Reference: Jiang JH, Peleg AY. Daptomycin-Nonsusceptible Staphylococcus aureus: The Role of Combination Therapy with Daptomycin and Gentamicin. Genes (Basel). 2015 Nov; 6:1256-67

9 Dec 2015

A new treatment to enhance working memory

By Dr Jodie Abramovitch

Non-invasive stimulation of the brain by a weak electrical current can have therapeutic effects in a range of mental illnesses such as schizophrenia and depression. A newer form of this non-invasive techniques is transcranial direct current stimulation (tDCS) which has been shown to improve cognitive processes such as working memory (includes comprehension, reasoning and learning).

A/Prof Kate Hoy
Recently, research conducted by Associate Professor Kate Hoy and colleagues from the Monash Alfred Psychiatry Research Centre (MAPrc) has focused on a closely related form of brain stimulation called transcranial alternating current stimulation (tACS). This method of stimulation is thought to induce changes in the brain which more closely mimics natural brain activities.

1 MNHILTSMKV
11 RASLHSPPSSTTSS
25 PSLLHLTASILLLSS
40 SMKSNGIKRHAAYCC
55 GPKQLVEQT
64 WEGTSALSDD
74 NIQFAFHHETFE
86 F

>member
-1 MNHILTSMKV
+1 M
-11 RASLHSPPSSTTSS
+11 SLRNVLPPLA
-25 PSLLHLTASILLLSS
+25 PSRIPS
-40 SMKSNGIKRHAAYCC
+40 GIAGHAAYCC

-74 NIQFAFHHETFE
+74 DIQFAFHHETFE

In this study, healthy individuals were given tACS, tDCS or a sham brain stimulation across separate testing sessions, at least one week apart. Working memory was tested before and after treatment via a series of computerised tasks. Results revealed that working memory was improved in participants following tACS when undertaking more difficult memory tasks. This was not seen in participants treated with tDCS or the sham treatment. 

These results provide a platform for ongoing investigations into tACS and how it may be used to improve cognition.


Reference: Hoy KE, Bailey N, Arnold S, Windsor K, John J, Daskalakis ZJ, Fitzgerald PB. The effect of γ-tACS on working memory performance in healthy controls. Brain Cogn. 2015 Dec; 101:51-6
doi: 10.1016/j.bandc.2015.11.002



How does MRI work? Neuroscientist Jerome Maller explains